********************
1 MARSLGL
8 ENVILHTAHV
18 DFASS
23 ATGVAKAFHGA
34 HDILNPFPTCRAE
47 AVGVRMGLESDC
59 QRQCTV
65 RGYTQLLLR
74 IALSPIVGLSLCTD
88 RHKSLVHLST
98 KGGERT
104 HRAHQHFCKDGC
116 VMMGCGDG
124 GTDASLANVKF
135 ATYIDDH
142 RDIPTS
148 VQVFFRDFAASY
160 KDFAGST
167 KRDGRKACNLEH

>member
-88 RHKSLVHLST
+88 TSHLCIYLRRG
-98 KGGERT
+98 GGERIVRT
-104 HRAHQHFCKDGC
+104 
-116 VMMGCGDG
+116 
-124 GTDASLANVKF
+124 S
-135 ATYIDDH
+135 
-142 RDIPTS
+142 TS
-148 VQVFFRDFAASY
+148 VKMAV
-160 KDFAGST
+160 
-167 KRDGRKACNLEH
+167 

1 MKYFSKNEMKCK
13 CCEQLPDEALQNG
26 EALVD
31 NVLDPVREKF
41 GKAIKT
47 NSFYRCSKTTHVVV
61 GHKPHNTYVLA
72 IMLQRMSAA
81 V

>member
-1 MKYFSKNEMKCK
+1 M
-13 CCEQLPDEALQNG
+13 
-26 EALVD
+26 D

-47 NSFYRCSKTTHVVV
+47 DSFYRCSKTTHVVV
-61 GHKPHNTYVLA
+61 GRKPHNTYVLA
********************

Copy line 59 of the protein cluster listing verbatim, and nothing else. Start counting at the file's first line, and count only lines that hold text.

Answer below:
-61 GHKPHNTYVLA